What starts out as girls weekend away in the Mojave desert becomes a tale of horror, death and alien invasion.

Editing: Barry Moen
Lucrecia Dalt

Cast:  Lucy Martin, Chelsea Edge, Sophie Vavasseur, Jamie Wittebrood, Anthony Edridge

Directors: Sam Walker
Writers: Sam Walker
Cinematography: Ben Braham Ziryab

Over the last year or two, I’ve watched a few horror films use social media influencers as tropes that eventually lead into a blood bath. The Seed joins the rank of what continues to be a collection of movies critiquing those who have nothing of substance to add to their online posts while also not really having anything to add to the conversation itself, other than criticising the majority of the younger generation.

The Seed follows three friends who head to the Mojave desert for a weekend away. Deidre (Lucy Martin) is a social media sensation, Heather (Sophie Vavasseur) an Instagram addict, and Charlotte (Chelsea Edge) who owns a flip phone. While Deidre and Charlotte play the blond cover girls, how Charlotte fits into the friendship group is never explained, and it isn’t very clear how or why she is there. She talks about having a life of a grid; she doesn’t have social media and certainly doesn’t get excited about the idea of bikini shoots in the backyard like Deidre. 

The two blonds may be vapid, but the played up stereotypical dialogue of an influencer doesn’t look to challenge the idea of a generation but instead point out how much time an entire generation is wasting online. It’s not a particularly interesting direction for the film and a critique that isn’t fresh or unique. Charlotte doesn’t get the better end of the deal here either as her ‘better than though’ personality and flip phone lead to her being an annoyance rather than a hero. Her lack of technology seemed to be a significant point the film will lean on later as it’s the technology that leads the other girls into trouble, but it’s seemingly just dropped.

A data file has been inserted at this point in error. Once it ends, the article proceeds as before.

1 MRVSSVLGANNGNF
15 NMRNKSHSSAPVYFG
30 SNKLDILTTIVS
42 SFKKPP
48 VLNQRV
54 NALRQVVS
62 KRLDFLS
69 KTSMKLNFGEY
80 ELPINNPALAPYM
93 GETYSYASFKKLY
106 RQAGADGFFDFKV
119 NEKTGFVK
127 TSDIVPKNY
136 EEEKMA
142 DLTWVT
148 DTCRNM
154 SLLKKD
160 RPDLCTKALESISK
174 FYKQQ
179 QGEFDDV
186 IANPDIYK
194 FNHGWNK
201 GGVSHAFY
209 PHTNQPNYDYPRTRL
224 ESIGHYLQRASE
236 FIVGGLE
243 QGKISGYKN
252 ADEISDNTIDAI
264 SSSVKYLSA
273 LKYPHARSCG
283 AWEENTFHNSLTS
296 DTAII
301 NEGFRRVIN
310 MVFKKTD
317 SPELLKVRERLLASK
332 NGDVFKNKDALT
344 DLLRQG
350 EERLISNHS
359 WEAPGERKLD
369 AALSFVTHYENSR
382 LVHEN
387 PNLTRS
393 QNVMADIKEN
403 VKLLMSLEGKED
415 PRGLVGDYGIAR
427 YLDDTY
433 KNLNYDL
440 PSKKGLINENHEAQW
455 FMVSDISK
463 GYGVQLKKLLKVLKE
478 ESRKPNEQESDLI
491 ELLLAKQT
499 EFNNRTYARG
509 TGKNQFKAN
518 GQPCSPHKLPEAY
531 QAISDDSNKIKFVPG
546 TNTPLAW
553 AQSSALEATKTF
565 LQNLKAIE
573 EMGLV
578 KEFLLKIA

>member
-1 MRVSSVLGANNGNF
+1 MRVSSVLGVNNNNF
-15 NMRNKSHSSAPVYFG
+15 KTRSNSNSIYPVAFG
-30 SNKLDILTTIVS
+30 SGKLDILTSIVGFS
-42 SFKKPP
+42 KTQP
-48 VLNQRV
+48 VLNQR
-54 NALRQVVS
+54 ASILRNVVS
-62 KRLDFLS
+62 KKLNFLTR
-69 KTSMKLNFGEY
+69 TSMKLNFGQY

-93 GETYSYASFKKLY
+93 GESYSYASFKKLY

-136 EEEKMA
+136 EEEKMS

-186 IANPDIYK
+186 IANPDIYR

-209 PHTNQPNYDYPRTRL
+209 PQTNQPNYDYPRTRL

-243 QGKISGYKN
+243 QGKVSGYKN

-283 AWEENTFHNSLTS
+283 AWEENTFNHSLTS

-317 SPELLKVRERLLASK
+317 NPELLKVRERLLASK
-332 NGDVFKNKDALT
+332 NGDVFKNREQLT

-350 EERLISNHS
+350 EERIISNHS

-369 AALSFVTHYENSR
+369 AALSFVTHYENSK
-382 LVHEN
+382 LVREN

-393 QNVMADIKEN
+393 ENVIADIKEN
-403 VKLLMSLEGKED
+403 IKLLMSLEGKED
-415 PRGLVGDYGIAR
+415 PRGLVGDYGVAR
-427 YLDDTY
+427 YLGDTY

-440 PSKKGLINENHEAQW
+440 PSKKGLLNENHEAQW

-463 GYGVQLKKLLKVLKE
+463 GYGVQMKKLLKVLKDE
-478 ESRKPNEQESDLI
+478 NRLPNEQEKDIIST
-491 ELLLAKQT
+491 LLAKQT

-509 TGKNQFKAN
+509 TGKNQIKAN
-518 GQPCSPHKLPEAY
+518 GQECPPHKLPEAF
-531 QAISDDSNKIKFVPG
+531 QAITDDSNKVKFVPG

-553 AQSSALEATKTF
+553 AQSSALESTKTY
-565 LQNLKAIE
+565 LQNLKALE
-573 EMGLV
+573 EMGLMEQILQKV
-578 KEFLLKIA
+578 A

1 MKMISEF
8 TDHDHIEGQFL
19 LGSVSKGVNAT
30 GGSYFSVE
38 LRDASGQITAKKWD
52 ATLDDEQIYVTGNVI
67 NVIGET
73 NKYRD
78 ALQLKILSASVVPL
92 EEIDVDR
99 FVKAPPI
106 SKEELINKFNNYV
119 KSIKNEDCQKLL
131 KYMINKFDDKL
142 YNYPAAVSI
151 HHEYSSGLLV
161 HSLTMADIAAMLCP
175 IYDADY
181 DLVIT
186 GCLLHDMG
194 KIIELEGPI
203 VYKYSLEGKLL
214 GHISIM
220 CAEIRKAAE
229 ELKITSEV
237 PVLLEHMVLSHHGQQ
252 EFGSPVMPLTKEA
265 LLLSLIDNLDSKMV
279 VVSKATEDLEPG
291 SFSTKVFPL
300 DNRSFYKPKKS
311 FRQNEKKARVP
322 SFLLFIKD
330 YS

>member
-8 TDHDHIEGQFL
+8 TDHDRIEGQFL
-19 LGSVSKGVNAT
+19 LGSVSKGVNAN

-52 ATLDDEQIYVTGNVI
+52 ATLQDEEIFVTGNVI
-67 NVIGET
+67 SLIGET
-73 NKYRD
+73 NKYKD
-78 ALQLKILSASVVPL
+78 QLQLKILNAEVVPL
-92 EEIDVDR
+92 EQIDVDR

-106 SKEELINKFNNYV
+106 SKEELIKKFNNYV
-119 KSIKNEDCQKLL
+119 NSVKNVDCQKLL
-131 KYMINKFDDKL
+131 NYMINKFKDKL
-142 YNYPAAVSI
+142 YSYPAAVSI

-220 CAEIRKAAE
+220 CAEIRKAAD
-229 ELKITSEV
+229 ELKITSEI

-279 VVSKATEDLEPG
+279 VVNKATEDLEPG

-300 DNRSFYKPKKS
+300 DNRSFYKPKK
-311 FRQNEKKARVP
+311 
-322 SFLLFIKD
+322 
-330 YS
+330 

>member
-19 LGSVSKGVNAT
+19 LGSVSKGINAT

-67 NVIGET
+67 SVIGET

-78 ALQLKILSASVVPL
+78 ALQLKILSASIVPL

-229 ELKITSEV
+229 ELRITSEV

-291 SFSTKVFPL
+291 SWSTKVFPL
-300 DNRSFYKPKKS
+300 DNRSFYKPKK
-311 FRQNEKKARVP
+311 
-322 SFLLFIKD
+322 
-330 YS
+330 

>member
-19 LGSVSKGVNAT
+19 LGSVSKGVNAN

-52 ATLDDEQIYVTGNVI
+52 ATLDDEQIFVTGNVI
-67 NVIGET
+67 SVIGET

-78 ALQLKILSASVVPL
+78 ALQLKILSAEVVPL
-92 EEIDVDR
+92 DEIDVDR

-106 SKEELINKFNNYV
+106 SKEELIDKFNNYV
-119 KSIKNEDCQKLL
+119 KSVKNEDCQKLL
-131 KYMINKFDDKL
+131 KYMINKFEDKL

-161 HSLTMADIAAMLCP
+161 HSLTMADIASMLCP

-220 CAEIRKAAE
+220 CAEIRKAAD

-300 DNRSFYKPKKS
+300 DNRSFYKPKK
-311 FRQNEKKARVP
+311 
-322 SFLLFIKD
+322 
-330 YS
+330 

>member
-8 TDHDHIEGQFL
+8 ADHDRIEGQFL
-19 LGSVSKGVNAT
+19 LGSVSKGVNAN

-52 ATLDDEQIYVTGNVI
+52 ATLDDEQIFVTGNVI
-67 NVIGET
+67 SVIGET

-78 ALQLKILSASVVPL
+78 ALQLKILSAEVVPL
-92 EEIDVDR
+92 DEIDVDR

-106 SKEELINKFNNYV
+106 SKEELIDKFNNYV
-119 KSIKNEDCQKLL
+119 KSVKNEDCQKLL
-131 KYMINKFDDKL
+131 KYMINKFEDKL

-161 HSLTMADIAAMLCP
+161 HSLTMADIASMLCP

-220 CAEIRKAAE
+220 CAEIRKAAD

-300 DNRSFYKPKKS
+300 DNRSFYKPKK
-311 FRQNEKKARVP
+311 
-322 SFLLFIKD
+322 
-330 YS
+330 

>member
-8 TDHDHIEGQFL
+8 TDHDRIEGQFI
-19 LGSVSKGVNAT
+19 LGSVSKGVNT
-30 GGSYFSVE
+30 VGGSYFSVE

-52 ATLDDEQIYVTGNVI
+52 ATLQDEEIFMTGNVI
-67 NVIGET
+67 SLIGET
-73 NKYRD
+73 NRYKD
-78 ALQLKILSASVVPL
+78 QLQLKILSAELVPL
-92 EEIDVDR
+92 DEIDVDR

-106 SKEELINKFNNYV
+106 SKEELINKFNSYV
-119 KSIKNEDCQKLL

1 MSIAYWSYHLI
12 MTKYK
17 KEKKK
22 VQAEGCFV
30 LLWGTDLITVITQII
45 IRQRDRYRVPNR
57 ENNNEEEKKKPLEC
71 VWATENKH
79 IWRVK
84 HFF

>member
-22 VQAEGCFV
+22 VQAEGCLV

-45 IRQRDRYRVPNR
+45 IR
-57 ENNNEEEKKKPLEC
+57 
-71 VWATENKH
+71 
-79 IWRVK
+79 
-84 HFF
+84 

Even if Deidre is annoying most of the time, the chemistry between the three actresses is excellent and carries the film’s first half as it’s mostly just the girls talking to one another. That is until the little alien critter shows up, and things start to get a little weird and gross. 

I love a good practical creature design, and The Seed ticked all boxes with its creature that looks like an odd mole-rat. The little alien drops from the sky in a meteorite and is both disgusting and cute all at the same time. The basic puppetry leads to simple but effective manoeuvres from the creature, who spends most of its time laying on the ground while the girls figure out what to do with it.

When the last third arrives, The Seeds turns into a film of psychedelic flashes and gruesome discoveries. I did feel, however, that The Seed was tonally left feeling a bit off. The first two-thirds were almost a comedy horror, while the final act highlights the horror aspects and scares for utmost seriousness. Even in the film’s last minutes, the bleak finality of it all didn’t seem to match the over-the-top silliness of the first hour.  

I had a bit of fun with The Seed, primarily thanks to the cast who eat up the ridiculous characters they have to channel. Even if the script thinks it’s got more social commentary than what’s truly represented in the final product. Yes, too much social media is bad, but you end up looking like an old man yelling at the clouds without more to say other than that.